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BNSF - Joplin Branch Spring River Bridge

Photos 

Beside the east approach

Photo taken by Nathan Morton in December 2009

Enlarge

BH Photo #150670

Map 

Facts 

Overview
Pratt through truss bridge over Spring River on BNSF Railway
Location
Cherokee County, Kansas
Status
Now a branch line of the BNSF, still in use
History
Built 1897
Builder
- A & P Roberts Co. of Pencoyd, Pennsylvania
Railroads
- BNSF Railway (BNSF)
- Missouri-Kansas-Texas Railroad (MKT; Katy)
Design
Pratt through truss with plate girder and wooden trestle approaches.
Dimensions
Length of largest span: 150.0 ft.
Total length: 340.0 ft.
Approximate latitude, longitude
+37.09725, -94.67969   (decimal degrees)
37°05'50" N, 94°40'47" W   (degrees°minutes'seconds")
Approximate UTM coordinates
15/350732/4106981 (zone/easting/northing)
Quadrangle map:
Baxter Springs
Inventory number
BH 43697 (Bridgehunter.com ID)

Update Log 

  • October 31, 2017: New photos from John Marvig
  • March 10, 2010: Updated by David Backlin: Added USGS Quadrant
  • January 21, 2010: Updated by Robert Elder: Adjusted GPS Coordinates.
  • December 15, 2009: New photo from Nathan Morton
  • December 3, 2009: Updated by Robert Elder: Updated multiple categories to incorporate Mr. Boehne's Info.

Sources 

  • Robert Elder - robertelder1 [at] gmail [dot] com
  • Nathan Morton - morton890 [at] yahoo [dot] com
  • David Backlin - us71 [at] cox [dot] net
  • John Marvig - marvigj27 [at] gmail [dot] com

Comments 

BNSF-Joplin Branch Spring River Bridge
Posted February 4, 2010, by Dusty

Nice pic. This bridge is just east of the station called Military on the Katy Railroad Timetable which essentially is the spur into the Jayhawk or former Spencer Chemical plant. This line was the Katy's Joplin Subdivision which ran from Labette Kansas to Joplin Union Depot Yard in North Joplin.

BNSF-Joplin Branch Spring River Bridge
Posted December 16, 2009, by Robert Elder (Robertelder1 [at] gmail [dot] com)

Good to see a picture. It looks like there is a small plaque on the nearest endpost.

BNSF Spring River Bridge
Posted December 3, 2009, by Anonymous

I was thinking of the wrong bridge. The Shawnee Creek bridge near this Spring River bridge was (is) a wood trestle. The last time I was there, a couple new RCB spans had been added, not long after we'd had a pretty good flood along Spring River. I don't remember the bridge well enough to guess whether the new spans replaced part of the trestle or if they were added to it.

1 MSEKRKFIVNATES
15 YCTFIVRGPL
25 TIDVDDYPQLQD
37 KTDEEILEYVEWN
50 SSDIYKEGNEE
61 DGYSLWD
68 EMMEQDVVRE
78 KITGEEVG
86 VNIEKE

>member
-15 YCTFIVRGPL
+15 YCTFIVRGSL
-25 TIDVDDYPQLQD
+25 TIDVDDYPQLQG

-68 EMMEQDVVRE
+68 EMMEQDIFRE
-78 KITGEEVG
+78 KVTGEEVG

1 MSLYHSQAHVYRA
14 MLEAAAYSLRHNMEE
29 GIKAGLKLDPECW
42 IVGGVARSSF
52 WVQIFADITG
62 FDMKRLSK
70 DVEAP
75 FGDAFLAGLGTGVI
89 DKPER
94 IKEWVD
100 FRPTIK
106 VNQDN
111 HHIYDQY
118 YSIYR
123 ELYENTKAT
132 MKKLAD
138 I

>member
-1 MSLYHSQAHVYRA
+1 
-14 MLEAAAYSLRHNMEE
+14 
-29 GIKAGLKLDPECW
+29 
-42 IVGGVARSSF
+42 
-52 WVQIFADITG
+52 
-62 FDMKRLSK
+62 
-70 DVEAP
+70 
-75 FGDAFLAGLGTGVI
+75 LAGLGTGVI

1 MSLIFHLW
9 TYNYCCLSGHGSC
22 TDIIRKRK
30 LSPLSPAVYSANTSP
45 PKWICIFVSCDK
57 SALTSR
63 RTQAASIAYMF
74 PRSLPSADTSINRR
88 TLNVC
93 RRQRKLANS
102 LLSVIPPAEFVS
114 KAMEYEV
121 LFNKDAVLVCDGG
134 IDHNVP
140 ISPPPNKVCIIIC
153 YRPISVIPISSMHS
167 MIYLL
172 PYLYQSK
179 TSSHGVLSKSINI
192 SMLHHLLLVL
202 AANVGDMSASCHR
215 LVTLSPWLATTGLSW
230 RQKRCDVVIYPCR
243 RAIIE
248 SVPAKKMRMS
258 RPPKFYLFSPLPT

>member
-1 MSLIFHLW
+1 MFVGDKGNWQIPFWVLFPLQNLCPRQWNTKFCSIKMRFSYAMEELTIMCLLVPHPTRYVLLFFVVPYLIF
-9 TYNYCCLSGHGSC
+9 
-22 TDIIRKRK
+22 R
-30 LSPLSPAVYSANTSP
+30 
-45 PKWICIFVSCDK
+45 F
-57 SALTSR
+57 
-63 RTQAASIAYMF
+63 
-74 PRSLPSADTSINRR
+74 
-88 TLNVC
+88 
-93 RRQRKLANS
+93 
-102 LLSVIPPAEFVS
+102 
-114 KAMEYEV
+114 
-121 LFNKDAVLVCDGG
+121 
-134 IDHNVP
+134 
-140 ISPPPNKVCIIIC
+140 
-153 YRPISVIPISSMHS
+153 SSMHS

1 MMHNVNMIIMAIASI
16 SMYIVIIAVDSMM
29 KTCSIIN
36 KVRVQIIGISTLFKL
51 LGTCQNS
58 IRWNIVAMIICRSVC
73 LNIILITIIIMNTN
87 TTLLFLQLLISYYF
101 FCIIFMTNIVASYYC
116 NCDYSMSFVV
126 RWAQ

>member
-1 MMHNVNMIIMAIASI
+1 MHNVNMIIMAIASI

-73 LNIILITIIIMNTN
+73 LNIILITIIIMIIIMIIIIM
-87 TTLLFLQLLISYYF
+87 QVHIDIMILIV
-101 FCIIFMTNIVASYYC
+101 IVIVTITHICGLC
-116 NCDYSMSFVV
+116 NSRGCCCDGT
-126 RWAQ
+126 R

The plate-girder bridge I mentioned the first time is on the same line as the pony-truss Spring River bridge, the Pierce City-Columbus-Wichita line.

BNSF Spring River Bridge
Posted December 3, 2009, by Anonymous

The Shawnee Creek bridge is a pair of deck plate girders with a wood-trestle approach. When I was there several years ago, rock and broken concrete had been piled up along the trestle, almost as high as the stringers in some places.

This is the same line that continues through Oswego, Fredonia, and on to Wichita. Watco's operating part of the line west of Columbus, I think up to Fredonia. From Fredonia to Wichita has been pulled up.

Burlington Northern Santa Fe Railroad Spring River Bridge
Posted December 3, 2009, by Robert Elder (robertelder1 [at] gmail [dot] com)

Thanks for the update. The same RR line has a bridge over Shawnee Creek a short distance to the northwest. I will add that bridge if the type is known.

Burlington Northern Santa Fe Railroad Spring River Bridge
Posted December 3, 2009, by Mike Boehne (mikebon088 [at] yahoo [dot] com)

This was a MKT branch from Columbus to Galena, KS, now used by BNSF to reach Joplin, MO. Last time I was there, it had a Pratt through truss span with wood trestle on one side (I think the east) and a newer through-plate-girder on the other side that replaced another wood trestle, probably due to flood damage. Was in use then and think it still is.

Burlington Northern Santa Fe Railroad Spring River Bridge
Posted December 3, 2009, by Robert Elder (robertelder1 [at] gmail [dot] com)

I have not seen this bridge, but Terraserver and Google Earth both indicate that there is a through truss bridge at this location.